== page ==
½ honeydew melon, cubed

1 large cucumber with skin, organic and un-waxed if possible [see note below]

½ cup thinly sliced red onion

¼ cup roughly chopped mint, basil, parsley or cilantro

2-3 Tablespoons lime juice

1- 2 Tablespoons extra virgin olive oil

¼ teaspoon sea salt

2 Tablespoons toasted pumpkin seeds

2 Tablespoons crumbled feta cheese, optional

Prepare melon, cucumber, onion, and mint as described and place them in a large bowl. When ready to serve, drizzle salad with lime juice, olive oil, and salt. Toss to coat and top with pumpkin seeds and optional feta cheese.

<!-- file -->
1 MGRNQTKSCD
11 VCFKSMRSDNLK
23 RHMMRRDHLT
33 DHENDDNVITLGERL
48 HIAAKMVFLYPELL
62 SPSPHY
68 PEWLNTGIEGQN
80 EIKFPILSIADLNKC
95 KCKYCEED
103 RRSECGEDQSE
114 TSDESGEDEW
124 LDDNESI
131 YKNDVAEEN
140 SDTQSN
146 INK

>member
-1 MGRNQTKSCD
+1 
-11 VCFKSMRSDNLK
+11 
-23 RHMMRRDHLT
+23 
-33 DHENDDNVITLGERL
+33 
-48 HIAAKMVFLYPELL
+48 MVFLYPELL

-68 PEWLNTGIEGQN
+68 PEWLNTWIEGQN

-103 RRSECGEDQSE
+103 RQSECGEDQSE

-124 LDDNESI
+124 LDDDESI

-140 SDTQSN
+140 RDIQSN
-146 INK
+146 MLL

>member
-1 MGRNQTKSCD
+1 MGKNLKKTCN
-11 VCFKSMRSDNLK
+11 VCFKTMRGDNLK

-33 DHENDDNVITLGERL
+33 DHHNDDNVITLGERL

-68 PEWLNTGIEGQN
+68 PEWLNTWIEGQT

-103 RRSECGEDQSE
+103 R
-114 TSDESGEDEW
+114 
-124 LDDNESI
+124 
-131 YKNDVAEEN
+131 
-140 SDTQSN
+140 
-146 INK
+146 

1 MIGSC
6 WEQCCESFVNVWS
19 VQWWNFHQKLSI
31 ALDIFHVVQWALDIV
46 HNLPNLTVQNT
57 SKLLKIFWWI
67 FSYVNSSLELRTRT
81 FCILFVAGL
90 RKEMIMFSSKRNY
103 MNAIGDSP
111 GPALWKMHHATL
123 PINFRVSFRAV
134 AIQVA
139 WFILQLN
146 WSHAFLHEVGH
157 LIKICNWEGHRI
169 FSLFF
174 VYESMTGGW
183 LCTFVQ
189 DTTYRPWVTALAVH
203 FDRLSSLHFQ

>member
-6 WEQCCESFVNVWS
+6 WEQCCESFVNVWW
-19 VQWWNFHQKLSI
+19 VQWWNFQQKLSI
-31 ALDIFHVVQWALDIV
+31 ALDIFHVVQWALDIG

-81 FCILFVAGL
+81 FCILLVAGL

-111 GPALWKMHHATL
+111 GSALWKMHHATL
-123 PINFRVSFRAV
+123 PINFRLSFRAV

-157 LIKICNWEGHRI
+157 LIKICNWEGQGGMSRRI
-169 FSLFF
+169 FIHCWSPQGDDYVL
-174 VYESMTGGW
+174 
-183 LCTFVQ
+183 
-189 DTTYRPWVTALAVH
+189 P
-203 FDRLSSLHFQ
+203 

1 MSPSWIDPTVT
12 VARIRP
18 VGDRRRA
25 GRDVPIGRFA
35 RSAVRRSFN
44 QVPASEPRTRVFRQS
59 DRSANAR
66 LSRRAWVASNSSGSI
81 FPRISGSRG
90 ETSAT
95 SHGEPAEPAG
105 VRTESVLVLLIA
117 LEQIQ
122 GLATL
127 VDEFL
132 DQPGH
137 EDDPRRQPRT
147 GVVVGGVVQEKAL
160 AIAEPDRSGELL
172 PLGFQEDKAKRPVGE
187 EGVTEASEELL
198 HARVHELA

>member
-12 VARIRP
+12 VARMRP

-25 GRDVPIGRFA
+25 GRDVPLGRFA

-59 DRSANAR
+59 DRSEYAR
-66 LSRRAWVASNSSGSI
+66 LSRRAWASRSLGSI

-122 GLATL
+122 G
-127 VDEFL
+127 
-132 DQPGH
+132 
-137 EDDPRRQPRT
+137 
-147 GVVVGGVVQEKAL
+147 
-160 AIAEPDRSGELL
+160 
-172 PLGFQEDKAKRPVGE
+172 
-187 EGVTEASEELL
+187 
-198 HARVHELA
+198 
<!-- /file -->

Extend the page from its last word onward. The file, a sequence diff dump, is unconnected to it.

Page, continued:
Catherine McConkie 2017, all rights reserved

Chef C’s cooking tips:

  • This is one of those “make it how you like it” or “what you have on hand” salads. Mild mannered melon and cucumber go well with many other vegetables!
    • Orange or red cherry tomatoes
    • Celery
    • Green apple
  • For a Latin twist, substitute cilantro for the mint and add cubed Jicama and 1 large jalapeno pepper, chopped
  • Season, age at harvest, growing and storage conditions all impact sweetness, “juicy” factor and taste of fresh produce. Have confidence adjusting the the ratio of honeydew to cucumber to your liking and tinkering with the amounts of lime juice, olive oil, and fresh herbs needed in order to make your taste buds come alive.
  • Cucumber with it’s skin will add extra nutrients and fiber to any dish but they are consistently on EWG’s dirty dozen list for high pesticide residue. Lightly peel the cuke if organic and/or un-waxed product isn’t available

 

Kale Chimichurri

Zucchini Noodles with Kale Chimichurri and Toasted Walnuts

Serves 4